I had no clue who Devante Smith-Pelly was a couple months ago. I could’ve maybe named three Capitals players. Because I don’t care much for hockey. As a DC native born a year after our last major sports championship in 1992, I eventually realized I had to triage my sorrow for hometown teams. I distinctly remember watching the eighth-seeded Montreal Canadiens down the Capitals in a Game Seven back in 2010, thinking there’s no reason I need to feel so miserable about a sport I don’t even know the rules for. There were already the dreadful Wizards, Dumpster-fire Redskins, and pre-Bryce Nationals to agonize over.
Forget hockey, I thought. Maybe I’d ramp up interest in the playoffs, but since the Caps had such an uncanny ability to disappoint when it mattered most, I tried not to let them bother me. It all looked like more of the same in the beginning of this year’s postseason, when the Caps dropped their first two games at home to the Columbus Blue Jackets. Meh… Back to whatever basketball game is on, or to my Twitter feed for fleeting dopamine hits from the status of the Mueller probe.
Then, this past Thursday, I found myself in a sea of red watching Game 5 of the Stanley Cup on the big screen outside of Capital One Arena. Vegas is up a goal toward the end of the game and the crowd is tensed up with a familiar angst until Smith-Pelly falls over, lunges his stick toward the puck and scores an incredible goal to tie the game. All of a sudden I’m hugging high school kids, older women, street vendors peddling knockoff merch. “I didn’t realize how much I fucking love hockey!” I overheard someone say. Then we score again, the clock (disappears for a beat and then) strikes zero, and DC gets its first major championship of my lifetime. I’m overwhelmed, elated.
You can spare the sanctimony of calling me a fake fan. Because, while I might not know exactly what constitutes an icing, I love my hometown. My much maligned, supremely misunderstood hometown, the one that so desperately yearned for a reason to get excited about something.
Though there are hundreds and thousands of native Washingtonians hidden around the city in plain sight, it often feels like K Street transients drive the prevailing narrative of what it’s like to live here: men wear too much hair gel, women are too “career-oriented,” we care more about updates from Anna Palmer and Jake Sherman than from our family, we’re all overtly political, we make too much money…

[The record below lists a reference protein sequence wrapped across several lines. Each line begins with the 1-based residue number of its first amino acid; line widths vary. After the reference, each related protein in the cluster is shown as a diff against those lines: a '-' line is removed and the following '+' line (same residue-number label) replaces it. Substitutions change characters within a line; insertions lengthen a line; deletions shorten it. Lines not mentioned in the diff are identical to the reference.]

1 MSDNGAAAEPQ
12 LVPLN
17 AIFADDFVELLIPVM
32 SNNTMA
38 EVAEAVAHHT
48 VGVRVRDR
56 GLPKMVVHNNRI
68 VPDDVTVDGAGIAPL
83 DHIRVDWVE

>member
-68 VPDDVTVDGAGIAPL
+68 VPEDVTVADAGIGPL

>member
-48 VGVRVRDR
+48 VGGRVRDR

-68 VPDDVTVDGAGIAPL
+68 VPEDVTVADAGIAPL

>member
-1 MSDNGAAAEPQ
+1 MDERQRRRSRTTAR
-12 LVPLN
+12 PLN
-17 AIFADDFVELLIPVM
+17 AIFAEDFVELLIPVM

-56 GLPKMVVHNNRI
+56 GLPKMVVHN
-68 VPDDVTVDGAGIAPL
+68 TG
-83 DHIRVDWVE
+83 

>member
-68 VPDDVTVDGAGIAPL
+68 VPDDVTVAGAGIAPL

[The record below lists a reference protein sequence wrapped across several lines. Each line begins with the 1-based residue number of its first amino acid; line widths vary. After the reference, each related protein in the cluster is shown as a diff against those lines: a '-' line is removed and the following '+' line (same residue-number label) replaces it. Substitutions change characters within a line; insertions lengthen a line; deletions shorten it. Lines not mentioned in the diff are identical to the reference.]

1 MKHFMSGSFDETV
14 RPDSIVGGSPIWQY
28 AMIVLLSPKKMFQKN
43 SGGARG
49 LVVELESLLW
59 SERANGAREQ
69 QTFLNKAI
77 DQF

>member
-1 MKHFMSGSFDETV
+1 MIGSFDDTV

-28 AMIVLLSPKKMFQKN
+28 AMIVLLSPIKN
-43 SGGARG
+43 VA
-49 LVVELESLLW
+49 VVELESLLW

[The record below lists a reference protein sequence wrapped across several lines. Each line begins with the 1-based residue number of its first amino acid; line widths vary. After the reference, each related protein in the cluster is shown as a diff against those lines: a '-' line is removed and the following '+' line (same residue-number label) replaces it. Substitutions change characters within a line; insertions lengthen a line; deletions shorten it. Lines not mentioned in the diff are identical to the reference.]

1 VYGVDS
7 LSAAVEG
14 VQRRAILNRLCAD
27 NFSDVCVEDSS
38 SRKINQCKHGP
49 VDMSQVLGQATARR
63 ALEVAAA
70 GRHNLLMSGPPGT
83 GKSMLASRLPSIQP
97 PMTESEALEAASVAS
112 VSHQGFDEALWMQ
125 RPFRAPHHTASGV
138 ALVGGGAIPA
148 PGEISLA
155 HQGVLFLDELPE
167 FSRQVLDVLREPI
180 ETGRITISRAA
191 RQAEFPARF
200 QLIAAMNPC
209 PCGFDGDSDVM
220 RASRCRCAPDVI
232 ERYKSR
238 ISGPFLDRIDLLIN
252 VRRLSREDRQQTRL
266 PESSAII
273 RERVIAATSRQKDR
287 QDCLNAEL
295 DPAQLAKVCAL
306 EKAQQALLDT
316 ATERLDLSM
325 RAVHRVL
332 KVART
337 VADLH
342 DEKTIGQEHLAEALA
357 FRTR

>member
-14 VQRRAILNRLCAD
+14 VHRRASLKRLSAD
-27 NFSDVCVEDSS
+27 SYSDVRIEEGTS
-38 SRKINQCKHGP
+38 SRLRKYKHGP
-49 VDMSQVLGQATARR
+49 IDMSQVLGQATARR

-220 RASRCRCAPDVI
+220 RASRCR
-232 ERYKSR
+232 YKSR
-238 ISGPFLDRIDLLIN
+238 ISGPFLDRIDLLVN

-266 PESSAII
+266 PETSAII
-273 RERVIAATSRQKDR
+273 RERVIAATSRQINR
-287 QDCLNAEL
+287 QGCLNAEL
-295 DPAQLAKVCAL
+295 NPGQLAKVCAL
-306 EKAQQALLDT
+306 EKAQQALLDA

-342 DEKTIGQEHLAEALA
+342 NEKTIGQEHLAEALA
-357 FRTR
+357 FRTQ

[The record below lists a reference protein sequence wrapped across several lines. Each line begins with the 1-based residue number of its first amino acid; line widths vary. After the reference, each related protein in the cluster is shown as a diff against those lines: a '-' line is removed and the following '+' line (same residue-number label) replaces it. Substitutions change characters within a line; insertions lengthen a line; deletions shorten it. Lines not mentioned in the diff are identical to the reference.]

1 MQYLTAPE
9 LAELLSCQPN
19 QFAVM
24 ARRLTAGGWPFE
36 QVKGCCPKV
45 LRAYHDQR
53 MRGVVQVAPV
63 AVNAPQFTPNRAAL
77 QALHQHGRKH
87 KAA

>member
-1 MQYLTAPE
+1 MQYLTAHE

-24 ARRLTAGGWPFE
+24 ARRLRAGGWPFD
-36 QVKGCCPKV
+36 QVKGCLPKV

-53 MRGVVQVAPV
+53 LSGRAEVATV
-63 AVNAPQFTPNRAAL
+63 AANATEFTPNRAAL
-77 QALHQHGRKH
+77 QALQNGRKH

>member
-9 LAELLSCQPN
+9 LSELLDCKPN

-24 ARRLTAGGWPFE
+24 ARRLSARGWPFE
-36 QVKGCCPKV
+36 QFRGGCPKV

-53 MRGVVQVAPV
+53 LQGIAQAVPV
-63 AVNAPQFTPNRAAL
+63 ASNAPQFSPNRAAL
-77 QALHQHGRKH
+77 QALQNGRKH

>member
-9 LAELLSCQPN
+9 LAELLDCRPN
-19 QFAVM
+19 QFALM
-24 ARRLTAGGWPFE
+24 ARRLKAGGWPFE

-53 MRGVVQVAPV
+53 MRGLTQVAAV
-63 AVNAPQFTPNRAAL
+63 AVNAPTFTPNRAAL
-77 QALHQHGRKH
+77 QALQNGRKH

No one I’m close with has ever subscribed to any of that shit. To me, DC is less defined by the institutions that happen to be in our backyard than by the delightful smorgasbord of people all around. And yet every day I see how many barriers there are between us. It’s why a civil rights attorney felt compelled to file a federal lawsuit against the city over gentrification and why the magazine I work at rolled out a tone-deaf promotional campaign.
Sports, though, have always sanded down DC’s rough edges for me. While I’ll always be a milquetoast white dude from Northwest DC, I have my days
riding the bench playing basketball for Wilson High School to thank for forging some of my closest friendships with people I probably wouldn’t have otherwise met who, to this day, call me out whenever I sound like a privileged jackass. Spanning all across DC—from the soccer fields in Adams Morgan to the basketball courts at Parkview to the Nationals Youth Baseball Academy east of the Anacostia—sports, and yeah I know it’s a tired cliché, actually bring Washingtonians together.
Especially after a 26-year championship drought, chock-full of missteps and outright failures from our major sports clubs. When the Caps won the Cup last week and downtown DC erupted, I ran into coworkers, people I went to elementary school with, an underground rapper who used to hang out with Fat Trel. Everyone hummed the tune of “Seven Nation Army” and belted “We Are the Champions,” in a sense of unbridled joy I’m not sure I’d ever seen before. It was a rare moment that everyone who calls Washington home could get behind.
Which is why knowing who dominated the neutral zone or understanding line changes shouldn’t be a prerequisite for feeling overjoyed about this championship. It’s hard not to feel all the perils that have struck Washington lately—the political insanity, the socioeconomic tension, the bad weather. So what if you didn’t know who T.J. Oshie was last year. His postgame tribute to his father is something you can immediately get behind. It’s exhilarating watching Alexander Ovechkin drink beer out of the Stanley Cup trophy like he’s a frat star with gills, even if you didn’t know how many goals he scored this postseason.
Washingtonians ought to cling to anything they can bond over. This celebration is for all of us.